While the ACU has assumed a central role in assessing humanitarian needs, Local Assistance
Coordination Units were established to serve as consulting units as a ‘local component of
the broader political strategy for consistency and administration of a post-Assad Syria’.130 In
parallel LACs came to hold 14 out of 114 seats in Syria’s interim parliament in exile.131 Indeed,
donors at times regard their collaboration with LACs as a form of state building.132 Locally
the strength of LACs depends on their resources, which can be drawn from agricultural,
Third World Quarterly   15

manufacturing or industrial production, tax, cross-border trade, the support of affluent locals
living abroad; the ACU or donors; the competence of its members and recognition in the
wider community; and its relationship with other major actors.133
On the one hand, in all their variety LACs have gained experience in local governance
processes and have been credited with maintaining functionality in highly challenging cir-
cumstances. Through their focus on humanitarian assistance and welfare services LACs and
LCCs are filling gaps which military forces often cannot address.134 In so doing, the focus of
civil society organisations on humanitarian concerns has come to be regarded as depoliti-
cising, thereby leaving political questions to other actors – usually armed forces in control
or sharia courts.135 On the other hand, the Coalition has been widely criticised for alleged
corruption, and a lack of transparency and legitimacy, raising questions around its influence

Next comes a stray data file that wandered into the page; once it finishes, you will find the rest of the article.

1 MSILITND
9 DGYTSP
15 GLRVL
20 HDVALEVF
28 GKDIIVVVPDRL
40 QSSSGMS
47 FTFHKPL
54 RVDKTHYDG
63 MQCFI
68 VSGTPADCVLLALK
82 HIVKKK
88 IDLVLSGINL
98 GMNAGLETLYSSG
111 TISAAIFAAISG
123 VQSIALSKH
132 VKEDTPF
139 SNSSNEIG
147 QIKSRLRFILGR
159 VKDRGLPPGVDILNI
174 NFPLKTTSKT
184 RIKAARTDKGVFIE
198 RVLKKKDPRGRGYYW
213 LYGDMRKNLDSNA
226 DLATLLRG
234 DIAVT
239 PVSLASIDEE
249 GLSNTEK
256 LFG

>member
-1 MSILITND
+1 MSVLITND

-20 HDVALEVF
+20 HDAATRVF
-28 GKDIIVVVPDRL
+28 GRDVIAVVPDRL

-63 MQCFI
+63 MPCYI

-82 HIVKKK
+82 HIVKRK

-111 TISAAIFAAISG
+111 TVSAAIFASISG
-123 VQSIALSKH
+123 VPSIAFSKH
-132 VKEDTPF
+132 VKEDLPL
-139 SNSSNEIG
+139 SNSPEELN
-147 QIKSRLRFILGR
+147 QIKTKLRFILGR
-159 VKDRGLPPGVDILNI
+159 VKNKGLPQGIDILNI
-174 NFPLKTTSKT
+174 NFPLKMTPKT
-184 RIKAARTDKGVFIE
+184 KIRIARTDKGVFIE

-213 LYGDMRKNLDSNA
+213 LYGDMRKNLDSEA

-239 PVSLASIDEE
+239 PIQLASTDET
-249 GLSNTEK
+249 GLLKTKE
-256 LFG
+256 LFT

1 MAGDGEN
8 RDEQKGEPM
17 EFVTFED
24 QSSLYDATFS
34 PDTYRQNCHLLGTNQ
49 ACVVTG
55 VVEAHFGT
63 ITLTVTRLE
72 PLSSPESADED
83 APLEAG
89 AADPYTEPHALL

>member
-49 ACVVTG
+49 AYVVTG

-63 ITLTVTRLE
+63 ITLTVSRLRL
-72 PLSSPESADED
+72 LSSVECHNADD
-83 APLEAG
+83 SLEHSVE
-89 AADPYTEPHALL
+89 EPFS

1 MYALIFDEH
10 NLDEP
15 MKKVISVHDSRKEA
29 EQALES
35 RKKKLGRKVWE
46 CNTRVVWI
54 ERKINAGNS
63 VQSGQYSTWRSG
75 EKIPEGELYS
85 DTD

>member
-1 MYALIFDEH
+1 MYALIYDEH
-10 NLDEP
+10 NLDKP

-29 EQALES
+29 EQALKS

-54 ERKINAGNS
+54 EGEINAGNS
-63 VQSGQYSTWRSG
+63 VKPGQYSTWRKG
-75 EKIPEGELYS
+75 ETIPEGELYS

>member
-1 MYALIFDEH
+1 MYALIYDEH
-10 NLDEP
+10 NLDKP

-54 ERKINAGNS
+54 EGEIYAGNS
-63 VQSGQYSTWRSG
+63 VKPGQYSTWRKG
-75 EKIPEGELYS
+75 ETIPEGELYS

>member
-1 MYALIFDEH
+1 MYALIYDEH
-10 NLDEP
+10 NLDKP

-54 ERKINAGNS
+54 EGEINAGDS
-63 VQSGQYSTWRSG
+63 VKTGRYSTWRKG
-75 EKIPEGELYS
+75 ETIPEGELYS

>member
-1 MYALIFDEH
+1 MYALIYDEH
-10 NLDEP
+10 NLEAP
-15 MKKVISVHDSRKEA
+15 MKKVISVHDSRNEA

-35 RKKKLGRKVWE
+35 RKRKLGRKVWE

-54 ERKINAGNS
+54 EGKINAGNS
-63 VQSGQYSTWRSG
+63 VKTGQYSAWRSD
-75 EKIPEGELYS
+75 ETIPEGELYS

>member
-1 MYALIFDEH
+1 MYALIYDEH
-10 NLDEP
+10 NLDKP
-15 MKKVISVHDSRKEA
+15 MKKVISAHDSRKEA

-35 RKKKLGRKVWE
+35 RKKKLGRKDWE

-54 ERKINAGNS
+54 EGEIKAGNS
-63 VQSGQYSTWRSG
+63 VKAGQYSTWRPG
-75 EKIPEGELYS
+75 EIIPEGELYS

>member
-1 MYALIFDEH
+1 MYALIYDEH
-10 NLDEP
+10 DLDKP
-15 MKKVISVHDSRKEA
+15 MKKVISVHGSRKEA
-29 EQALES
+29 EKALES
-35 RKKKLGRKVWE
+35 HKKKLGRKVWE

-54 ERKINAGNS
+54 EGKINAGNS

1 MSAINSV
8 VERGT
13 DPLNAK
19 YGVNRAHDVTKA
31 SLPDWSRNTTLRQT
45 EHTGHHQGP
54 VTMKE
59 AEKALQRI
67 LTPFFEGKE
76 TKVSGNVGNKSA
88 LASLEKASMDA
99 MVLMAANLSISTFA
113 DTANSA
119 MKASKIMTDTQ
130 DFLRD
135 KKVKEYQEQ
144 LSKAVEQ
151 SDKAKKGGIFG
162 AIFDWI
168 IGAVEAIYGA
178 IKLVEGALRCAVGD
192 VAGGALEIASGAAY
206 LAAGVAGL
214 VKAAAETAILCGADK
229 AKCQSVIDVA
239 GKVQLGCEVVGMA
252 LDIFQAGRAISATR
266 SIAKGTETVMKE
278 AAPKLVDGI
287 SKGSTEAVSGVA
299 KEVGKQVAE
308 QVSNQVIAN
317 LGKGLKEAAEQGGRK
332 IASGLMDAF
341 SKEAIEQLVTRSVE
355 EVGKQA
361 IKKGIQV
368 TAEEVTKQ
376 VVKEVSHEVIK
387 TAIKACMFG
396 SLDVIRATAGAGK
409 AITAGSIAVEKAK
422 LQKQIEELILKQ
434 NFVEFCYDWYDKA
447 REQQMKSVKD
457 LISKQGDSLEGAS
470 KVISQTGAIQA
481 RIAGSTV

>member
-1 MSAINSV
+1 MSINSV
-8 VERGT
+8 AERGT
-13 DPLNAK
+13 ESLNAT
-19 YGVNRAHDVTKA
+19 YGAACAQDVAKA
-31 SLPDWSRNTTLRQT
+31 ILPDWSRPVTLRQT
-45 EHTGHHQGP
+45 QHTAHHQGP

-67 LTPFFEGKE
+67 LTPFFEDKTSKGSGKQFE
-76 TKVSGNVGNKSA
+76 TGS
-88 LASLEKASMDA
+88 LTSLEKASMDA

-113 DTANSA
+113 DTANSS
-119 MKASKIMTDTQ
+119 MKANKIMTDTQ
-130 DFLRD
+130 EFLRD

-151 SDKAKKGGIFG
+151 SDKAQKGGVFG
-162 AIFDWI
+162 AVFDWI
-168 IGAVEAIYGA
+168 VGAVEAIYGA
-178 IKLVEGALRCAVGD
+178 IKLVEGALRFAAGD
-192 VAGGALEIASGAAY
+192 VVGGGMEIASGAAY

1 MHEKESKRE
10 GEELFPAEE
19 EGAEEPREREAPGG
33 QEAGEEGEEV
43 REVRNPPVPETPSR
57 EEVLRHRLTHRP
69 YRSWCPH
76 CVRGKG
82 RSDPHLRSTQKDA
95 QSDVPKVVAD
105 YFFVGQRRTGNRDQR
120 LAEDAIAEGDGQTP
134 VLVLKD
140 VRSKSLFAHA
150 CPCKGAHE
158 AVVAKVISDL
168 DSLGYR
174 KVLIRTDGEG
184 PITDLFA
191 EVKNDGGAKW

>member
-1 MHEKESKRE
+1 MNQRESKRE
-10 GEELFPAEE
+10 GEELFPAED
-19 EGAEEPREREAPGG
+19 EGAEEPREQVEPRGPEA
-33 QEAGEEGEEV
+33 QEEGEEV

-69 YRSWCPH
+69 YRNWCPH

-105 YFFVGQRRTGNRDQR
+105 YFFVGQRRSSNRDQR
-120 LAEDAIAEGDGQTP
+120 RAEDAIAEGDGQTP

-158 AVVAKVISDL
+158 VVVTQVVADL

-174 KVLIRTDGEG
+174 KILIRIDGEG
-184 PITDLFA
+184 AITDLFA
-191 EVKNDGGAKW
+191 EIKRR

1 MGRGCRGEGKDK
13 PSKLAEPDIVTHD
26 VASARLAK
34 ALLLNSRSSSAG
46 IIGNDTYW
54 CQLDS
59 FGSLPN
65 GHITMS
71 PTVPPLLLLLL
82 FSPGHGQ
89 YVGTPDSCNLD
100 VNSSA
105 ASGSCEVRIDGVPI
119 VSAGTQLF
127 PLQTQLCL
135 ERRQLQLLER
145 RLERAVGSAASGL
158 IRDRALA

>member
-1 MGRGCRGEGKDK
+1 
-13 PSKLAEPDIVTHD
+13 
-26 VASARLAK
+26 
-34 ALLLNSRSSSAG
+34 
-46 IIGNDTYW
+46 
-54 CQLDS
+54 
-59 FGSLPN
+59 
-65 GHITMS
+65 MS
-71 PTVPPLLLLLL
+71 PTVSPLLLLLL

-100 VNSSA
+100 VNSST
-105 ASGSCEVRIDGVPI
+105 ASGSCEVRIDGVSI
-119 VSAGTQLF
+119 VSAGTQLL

on LACs and LCCs the ground.136 Similarly the imposition of donor-driven agendas which
side-line local needs and capacities has emerged as a source of frustration within LACs.137
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In this light criticism regarding the depoliticisation of LACs only applies where humanitarian
aid provision occurs solely on the basis of need rather than being driven by any – even if
external – political agenda.
More self-determinedly political than the LAC/LCC structure, the two main Kurdish parties
in Syria merged in 2012 to form the Kurdish Supreme Council, which has since become the
main governing body of Kurdish parts of Syria under their control, and includes Local People’s
Committees on the ground.138 Like other armed actors Kurdish groups have interfered with
humanitarian aid deliveries, while IS has been trying to prevent humanitarian organisations
to access to Kurdish areas on the grounds of their ethnicity.139
In opposition areas under the control of radical Islamist forces, and IS in particular, human-
itarian aid has been openly instrumentalised as an integral part of local governance by armed
actors themselves. For example, Islamist groups in Dayr al-Zur established a bureau for
humanitarian relief alongside other administrative units and a police force in areas under
their control, with the aim of establishing alternative forms of governance in March 2013,
four months before the proclamation of the caliphate.140 As in government-held areas, bread
supplies in al-Raqqa, controlled by IS, are equally closely monitored and subsidised.141